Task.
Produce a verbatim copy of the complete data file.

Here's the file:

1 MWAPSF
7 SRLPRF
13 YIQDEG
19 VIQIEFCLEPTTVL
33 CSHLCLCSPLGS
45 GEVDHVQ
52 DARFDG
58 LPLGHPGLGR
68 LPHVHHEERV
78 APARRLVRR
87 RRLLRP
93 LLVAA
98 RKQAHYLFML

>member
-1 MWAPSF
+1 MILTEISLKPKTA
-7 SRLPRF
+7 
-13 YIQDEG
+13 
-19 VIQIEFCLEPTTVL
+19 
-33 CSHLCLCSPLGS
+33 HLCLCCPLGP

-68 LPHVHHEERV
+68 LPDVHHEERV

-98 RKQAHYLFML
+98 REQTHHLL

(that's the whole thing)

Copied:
1 MWAPSF
7 SRLPRF
13 YIQDEG
19 VIQIEFCLEPTTVL
33 CSHLCLCSPLGS
45 GEVDHVQ
52 DARFDG
58 LPLGHPGLGR
68 LPHVHHEERV
78 APARRLVRR
87 RRLLRP
93 LLVAA
98 RKQAHYLFML

>member
-1 MWAPSF
+1 MILTEISLKPKTA
-7 SRLPRF
+7 
-13 YIQDEG
+13 
-19 VIQIEFCLEPTTVL
+19 
-33 CSHLCLCSPLGS
+33 HLCLCCPLGP

-68 LPHVHHEERV
+68 LPDVHHEERV

-98 RKQAHYLFML
+98 REQTHHLL